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"Monophysite" implies a single divine nature alone with no real human nature - a heretical belief according to Chalcedonian Christianity - whereas "Miaphysite" can be understood to mean one nature as God, existing in the person of Jesus who is both human and divine - an idea more easily reconciled to Chalcedonian doctrine.
They are often called, in English, Oriental Orthodox Churches, to distinguish them from the Eastern Orthodox Churches.
However, the Church's contemporary legislation as contained in the Code of Canon Law and the Code of Canons of the Eastern Churches makes it clear that we ought to speak, not of rites, but of Churches.
Canon 112 of the Code of Canon Law uses the phrase 'autonomous ritual Churches' to designate the various Churches." And a writer in a periodical of January 2006 declared: "The Eastern Churches are still mistakenly called 'Eastern-rite' Churches, a reference to their various liturgical histories.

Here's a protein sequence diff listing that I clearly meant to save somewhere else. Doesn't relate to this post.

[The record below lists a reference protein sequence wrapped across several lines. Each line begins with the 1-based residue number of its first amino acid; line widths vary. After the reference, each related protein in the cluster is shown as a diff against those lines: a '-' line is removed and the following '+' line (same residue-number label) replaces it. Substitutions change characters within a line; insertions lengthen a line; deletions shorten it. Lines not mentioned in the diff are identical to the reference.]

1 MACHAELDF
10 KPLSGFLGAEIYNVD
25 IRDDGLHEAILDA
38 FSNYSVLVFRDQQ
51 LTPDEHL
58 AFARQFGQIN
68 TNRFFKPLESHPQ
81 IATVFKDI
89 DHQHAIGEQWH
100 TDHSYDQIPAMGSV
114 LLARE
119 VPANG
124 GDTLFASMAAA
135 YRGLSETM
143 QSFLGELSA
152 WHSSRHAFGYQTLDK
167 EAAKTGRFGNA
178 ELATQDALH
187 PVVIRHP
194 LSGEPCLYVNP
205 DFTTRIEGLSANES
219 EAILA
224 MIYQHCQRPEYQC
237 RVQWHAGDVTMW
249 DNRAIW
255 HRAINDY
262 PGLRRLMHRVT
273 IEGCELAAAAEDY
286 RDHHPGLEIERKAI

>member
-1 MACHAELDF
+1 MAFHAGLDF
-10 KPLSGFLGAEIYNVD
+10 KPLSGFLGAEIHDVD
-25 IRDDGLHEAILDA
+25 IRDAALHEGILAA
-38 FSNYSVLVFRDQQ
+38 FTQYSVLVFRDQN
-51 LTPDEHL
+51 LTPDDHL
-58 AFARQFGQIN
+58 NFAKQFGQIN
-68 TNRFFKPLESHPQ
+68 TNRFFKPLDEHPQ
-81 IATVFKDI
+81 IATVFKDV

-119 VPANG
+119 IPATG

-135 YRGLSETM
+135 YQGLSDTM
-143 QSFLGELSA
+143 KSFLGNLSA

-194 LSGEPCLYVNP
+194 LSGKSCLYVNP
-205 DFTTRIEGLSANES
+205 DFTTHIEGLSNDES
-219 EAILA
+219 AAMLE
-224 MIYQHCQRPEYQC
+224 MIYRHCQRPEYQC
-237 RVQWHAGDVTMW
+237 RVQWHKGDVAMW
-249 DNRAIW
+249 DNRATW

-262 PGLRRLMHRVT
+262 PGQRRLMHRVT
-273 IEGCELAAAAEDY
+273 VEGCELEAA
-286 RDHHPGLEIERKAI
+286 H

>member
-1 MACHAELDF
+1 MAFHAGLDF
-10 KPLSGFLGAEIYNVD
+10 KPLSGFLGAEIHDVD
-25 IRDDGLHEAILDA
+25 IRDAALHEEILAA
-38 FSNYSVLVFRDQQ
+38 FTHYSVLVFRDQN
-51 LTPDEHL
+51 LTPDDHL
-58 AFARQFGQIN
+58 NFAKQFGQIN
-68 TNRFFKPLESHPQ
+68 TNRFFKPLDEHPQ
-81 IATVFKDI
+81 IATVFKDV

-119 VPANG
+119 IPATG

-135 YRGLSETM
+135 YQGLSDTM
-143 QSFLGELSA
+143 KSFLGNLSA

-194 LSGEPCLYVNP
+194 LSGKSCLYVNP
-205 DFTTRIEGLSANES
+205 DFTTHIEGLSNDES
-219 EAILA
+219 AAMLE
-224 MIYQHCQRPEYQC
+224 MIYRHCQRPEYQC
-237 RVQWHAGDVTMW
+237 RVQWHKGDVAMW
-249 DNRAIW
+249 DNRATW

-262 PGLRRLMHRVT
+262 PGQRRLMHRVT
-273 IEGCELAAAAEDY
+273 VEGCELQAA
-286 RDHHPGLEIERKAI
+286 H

The Churches that refused to accept the Council considered instead that it was they who were orthodox; they reject the description Monophysite (meaning only-nature) preferring instead Miaphysite (meaning one-nature).
The difference in terms may appear subtle, but it is theologically very important.
The term is sometimes considered to have a derogatory connotation, According to John Erickson of Saint Vladimir's Orthodox Theological Seminary, "The term 'uniate' itself, once used with pride in the Roman communion, had long since come to be considered as pejorative.
The term Uniat or Uniate applies to Eastern Catholic churches previously part of Eastern or Oriental Orthodox churches or of the Assyrian Church of the East.However, the Melkite Catholic Church and the Italo-Albanian Greek Catholic Church also claim perpetual communion.Full communion constitutes mutual sacramental sharing between the Eastern Catholic Churches and the Latin Church, including Eucharistic intercommunion.In these latter cases each side accused the other of schism, but not of heresy.Major breaches of communion: In 431 the Churches that accepted the teaching of the Council of Ephesus (which condemned the views of Nestorius) classified as heretics those who rejected the Council's statements.